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Cornering technique

Discussion in 'New Riders and Riding Tips' at netrider.net.au started by wallyt99, Aug 28, 2006.

  1. What do you guys think is better?

    A wide steady LOOONG turn.....


    Turning late, really dipping it into the corner and straightening up quicker?

    I have been experimenting with both, and I find them both good (or bad)depending on conditions and speed....

    I find the first one can be dangerous (not that I've come off) if you are commited to a lean angle, then you see gravel or something in your path it can be hard to modify your line without going wide...

    Alternatively with the second you may overcook and highside...

    Help :].
  2. Each corner requires a different approach, whether it be a long sweeper or more technical twisties.

    Although each corner still follows the same core elements:

    1. Pick a turn point (where you actually begin the corner)
    2. Adjust your speed and gear before you start cornering
    3. Look at where you want to go
    4. Stay off those brakes, dont throttle all the way off suddenly and keep those arms loose! Have faith in yourself and the bike
    5. Gently and evenly roll on the throttle as early as you can to help settle some (ideally 60%) of the weight on the rear tyre (this is when the bike is the most stable).
  3. Exactly! You use whichever is suitable for the riding conditions and your level of experience and comfort.
  4. Also try to get your hands on a 'Twist of the Wrist' Volume 1 or 2. I've heard rumours that volume 2 is floating around out there on the interwebs.
  5. Tagging on to the original question: I tend not to ever 'experience' it as counter-steering. To me it just feels like turning in to the corner. If I really concentrate I guess I can feel it, but trying to do it intentionally would be very weird to me. Maybe it's 'cos I learned (muscle-memory) my cornering on trail bikes and then road bikes all around 25 years ago... Anyone else have this experience... i.e. that consciously 'counter-steering' seems completely unintuitive, and in some ways like an odd way to teach people about cornering?
  6. The point of conscious counter-steering is to get the bike onto its side quicker, and therefore turning sooner. Sure, you'll turn into a corner somewhat naturally without even really thinking about it. This skill would've been learned at about age 4-6 on your first bicycle without you really realising it.

    By pushing on the bars hard to get the bike to plonk on its side more quickly means that you need less lean angle to make the corner, because the bike is turning sooner. If you consciously counter steer hard, but use the same lean angle as you normally would, you'll find yourself running off the inside of the corner.

    Sure, if you're just up for a lazy ride through the twisties, there's no real need to use conscious counter steering, but it is a good skill to have and to practise. It can save your butt if you go into a corner that tightens more than you expected as you approach it. Go in a little deeper and punch that sucker onto its side as quick as you can, and you'll likely make the corner with ease.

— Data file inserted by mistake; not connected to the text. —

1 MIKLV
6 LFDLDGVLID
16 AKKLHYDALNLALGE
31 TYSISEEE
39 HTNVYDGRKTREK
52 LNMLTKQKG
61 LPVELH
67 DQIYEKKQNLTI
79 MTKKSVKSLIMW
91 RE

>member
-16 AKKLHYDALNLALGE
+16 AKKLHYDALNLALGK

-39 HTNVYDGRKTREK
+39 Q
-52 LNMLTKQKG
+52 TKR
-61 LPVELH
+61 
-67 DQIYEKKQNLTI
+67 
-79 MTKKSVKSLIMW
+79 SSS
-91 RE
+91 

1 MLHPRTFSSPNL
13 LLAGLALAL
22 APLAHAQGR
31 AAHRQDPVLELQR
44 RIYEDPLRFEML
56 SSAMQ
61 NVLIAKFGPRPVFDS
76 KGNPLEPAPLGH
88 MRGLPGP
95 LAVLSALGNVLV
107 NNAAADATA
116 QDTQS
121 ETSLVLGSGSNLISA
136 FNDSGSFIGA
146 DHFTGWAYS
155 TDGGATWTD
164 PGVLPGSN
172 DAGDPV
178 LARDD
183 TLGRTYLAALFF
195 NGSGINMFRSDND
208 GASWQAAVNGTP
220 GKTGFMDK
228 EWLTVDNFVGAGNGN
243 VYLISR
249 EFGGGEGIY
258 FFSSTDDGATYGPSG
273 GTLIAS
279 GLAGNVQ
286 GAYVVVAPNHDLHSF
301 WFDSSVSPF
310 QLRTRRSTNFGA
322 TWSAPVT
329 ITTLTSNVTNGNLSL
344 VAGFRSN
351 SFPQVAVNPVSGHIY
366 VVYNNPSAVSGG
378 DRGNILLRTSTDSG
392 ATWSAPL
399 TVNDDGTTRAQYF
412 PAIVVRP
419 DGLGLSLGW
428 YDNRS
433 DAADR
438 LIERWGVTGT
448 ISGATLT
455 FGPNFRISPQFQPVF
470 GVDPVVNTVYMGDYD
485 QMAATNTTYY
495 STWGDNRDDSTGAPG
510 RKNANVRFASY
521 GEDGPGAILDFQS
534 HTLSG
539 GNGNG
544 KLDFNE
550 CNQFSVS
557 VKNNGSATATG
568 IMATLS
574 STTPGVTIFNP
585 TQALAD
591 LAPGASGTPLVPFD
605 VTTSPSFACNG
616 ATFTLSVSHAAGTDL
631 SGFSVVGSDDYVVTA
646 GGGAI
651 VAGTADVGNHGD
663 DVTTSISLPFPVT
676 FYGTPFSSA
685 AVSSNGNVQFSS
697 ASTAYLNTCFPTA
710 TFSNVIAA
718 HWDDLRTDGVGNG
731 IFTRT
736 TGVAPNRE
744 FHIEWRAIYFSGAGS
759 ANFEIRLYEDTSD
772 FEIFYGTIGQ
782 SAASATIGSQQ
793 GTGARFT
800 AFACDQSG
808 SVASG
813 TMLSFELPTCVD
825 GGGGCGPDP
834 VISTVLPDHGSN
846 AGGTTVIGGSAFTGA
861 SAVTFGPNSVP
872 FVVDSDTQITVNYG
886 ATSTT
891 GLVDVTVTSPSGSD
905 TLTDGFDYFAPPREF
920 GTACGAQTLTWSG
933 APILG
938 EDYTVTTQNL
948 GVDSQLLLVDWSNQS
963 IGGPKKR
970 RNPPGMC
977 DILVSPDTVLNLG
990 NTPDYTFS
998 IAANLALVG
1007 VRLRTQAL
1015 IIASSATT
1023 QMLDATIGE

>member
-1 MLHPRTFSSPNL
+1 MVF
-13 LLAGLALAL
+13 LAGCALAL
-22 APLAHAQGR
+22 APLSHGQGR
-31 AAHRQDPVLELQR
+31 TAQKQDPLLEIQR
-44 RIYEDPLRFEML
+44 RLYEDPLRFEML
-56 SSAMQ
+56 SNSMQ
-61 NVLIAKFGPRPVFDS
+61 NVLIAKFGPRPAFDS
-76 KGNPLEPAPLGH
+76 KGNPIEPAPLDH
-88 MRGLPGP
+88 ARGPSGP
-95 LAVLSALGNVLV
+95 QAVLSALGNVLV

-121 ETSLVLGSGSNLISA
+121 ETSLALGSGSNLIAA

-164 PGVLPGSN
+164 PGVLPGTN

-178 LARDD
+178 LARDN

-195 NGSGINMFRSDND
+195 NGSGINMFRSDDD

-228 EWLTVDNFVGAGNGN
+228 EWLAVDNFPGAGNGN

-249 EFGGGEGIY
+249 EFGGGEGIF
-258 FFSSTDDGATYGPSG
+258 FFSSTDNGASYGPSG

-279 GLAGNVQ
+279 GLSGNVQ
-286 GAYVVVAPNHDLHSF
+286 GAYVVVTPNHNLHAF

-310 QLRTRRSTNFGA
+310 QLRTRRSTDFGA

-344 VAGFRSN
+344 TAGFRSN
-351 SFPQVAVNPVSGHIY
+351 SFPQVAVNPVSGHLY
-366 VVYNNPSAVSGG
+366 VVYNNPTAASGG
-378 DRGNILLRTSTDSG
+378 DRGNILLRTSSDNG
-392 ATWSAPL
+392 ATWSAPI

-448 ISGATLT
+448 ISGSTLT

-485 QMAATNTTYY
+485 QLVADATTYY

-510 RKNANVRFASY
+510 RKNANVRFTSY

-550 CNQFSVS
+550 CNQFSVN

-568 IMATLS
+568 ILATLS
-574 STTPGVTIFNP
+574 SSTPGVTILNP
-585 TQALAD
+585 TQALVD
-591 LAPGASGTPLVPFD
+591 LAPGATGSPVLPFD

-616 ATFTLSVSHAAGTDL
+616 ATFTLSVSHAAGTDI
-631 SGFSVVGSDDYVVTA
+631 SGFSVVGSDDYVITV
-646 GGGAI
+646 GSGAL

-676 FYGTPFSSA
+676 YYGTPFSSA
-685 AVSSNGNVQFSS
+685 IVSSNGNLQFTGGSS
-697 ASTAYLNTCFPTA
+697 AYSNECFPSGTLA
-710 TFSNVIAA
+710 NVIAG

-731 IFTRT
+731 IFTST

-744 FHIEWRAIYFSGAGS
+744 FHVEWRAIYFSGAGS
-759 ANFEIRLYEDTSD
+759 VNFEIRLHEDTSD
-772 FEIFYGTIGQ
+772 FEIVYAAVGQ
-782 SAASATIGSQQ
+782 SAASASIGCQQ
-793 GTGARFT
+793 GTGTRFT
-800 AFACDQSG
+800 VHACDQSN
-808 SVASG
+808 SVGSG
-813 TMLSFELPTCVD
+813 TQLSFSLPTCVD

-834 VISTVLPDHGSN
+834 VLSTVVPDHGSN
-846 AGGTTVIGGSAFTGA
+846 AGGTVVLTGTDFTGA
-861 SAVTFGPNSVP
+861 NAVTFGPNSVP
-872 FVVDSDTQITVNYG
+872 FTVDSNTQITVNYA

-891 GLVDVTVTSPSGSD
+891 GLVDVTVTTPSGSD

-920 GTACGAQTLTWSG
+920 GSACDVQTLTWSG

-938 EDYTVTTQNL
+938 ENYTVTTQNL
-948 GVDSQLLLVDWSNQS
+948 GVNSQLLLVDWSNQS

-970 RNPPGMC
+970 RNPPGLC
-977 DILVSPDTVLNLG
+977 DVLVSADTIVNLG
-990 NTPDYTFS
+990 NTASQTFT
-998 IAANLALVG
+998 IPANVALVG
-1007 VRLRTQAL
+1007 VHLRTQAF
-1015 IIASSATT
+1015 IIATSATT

7. not really odd. quite importatn actually. since it is counter intuitive, a number of people when put in a panic situation will turn the handlebars in the direction they want to go. I've seen it done actually. if you learn and practice with countersteering in mind it will be a lot safer.

    I won't even bother touch on the cornering advantages to learning the concept specifically - others more qualified can espouse the advantages...
  8. I have just started reading this again :) (Can't afford the course just yet, so this is the next best thing for me).

    It can be found at https://www.fishpond.com.au. I had to look far and wide to find anyone that had any in stock and not at a rip-off price.

    I found this was the cheapest place to purchase at just over $41 delivered.

    The complete range (hopefully) will be available at GP, they normally have a stand in the Exhibition.
  9. wallyt99, the thing about potion one is that you can carry so much more speed though a corner, and once you start getting confident with this you can practise your knee scrapes. :)
  10. OK, I stand corrected, and will work on conscious counter-steering as well in my practice sessions.
  11. I've been practicing using my legs as much as possible to turn the bike.
    It's really good to demonstrate how much your weight contributes to a lean, and is superb practice for managing weight distribution on a bike.

    On top of that, once you turn with your legs, you can THEN pull the bike down with you into the corner and get yo' lean on more than usual.
  12. man this stuff is so amazing to read. I can't wait to get into doing it. :grin:
  13. Great points haggis.

    How bout shifting weight to one side or leaning forwards? I find shift weight to one side helps me alot even if its a big curve in the road.
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  15. Thanks for this post a great read and really helped my lines even in commuting today, can't wait to try it out on the twisties, and eventually the track.
  16. You might want to check out amazon next time
  17. Thanks to Cathar & robsalvv for the constructive links.

    I've been riding on & off for a while and one thing is for sure, you can never have too much good advice.

    As you push he corners with experience, you'll always have a scare or two, its how you correct/learn and take evasive action that will improve your riding ability. Also try a track day, worth the $$ for the fun & experience.
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  19. I got Twist of the Wrist 1+2 delivered from Amazon for AU$38